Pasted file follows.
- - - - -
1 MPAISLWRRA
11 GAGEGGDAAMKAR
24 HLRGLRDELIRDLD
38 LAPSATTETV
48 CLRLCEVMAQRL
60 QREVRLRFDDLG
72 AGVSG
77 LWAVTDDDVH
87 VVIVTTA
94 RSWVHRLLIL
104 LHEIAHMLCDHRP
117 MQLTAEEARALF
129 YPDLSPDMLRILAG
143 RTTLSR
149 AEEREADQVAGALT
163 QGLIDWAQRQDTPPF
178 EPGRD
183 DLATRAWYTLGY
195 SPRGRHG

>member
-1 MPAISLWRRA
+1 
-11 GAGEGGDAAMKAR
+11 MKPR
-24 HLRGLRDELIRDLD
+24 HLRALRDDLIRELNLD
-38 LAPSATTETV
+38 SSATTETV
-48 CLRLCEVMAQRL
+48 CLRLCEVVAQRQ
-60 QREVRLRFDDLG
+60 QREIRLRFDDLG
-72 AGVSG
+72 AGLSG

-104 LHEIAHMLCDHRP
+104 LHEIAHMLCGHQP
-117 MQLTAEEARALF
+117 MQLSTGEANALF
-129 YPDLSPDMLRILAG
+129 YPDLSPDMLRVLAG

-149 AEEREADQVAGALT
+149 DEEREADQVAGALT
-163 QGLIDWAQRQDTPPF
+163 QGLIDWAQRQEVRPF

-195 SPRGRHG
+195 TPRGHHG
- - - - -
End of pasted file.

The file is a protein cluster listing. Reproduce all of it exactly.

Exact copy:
1 MPAISLWRRA
11 GAGEGGDAAMKAR
24 HLRGLRDELIRDLD
38 LAPSATTETV
48 CLRLCEVMAQRL
60 QREVRLRFDDLG
72 AGVSG
77 LWAVTDDDVH
87 VVIVTTA
94 RSWVHRLLIL
104 LHEIAHMLCDHRP
117 MQLTAEEARALF
129 YPDLSPDMLRILAG
143 RTTLSR
149 AEEREADQVAGALT
163 QGLIDWAQRQDTPPF
178 EPGRD
183 DLATRAWYTLGY
195 SPRGRHG

>member
-1 MPAISLWRRA
+1 
-11 GAGEGGDAAMKAR
+11 MKPR
-24 HLRGLRDELIRDLD
+24 HLRALRDDLIRELNLD
-38 LAPSATTETV
+38 SSATTETV
-48 CLRLCEVMAQRL
+48 CLRLCEVVAQRQ
-60 QREVRLRFDDLG
+60 QREIRLRFDDLG
-72 AGVSG
+72 AGLSG

-104 LHEIAHMLCDHRP
+104 LHEIAHMLCGHQP
-117 MQLTAEEARALF
+117 MQLSTGEANALF
-129 YPDLSPDMLRILAG
+129 YPDLSPDMLRVLAG

-149 AEEREADQVAGALT
+149 DEEREADQVAGALT
-163 QGLIDWAQRQDTPPF
+163 QGLIDWAQRQEVRPF

-195 SPRGRHG
+195 TPRGHHG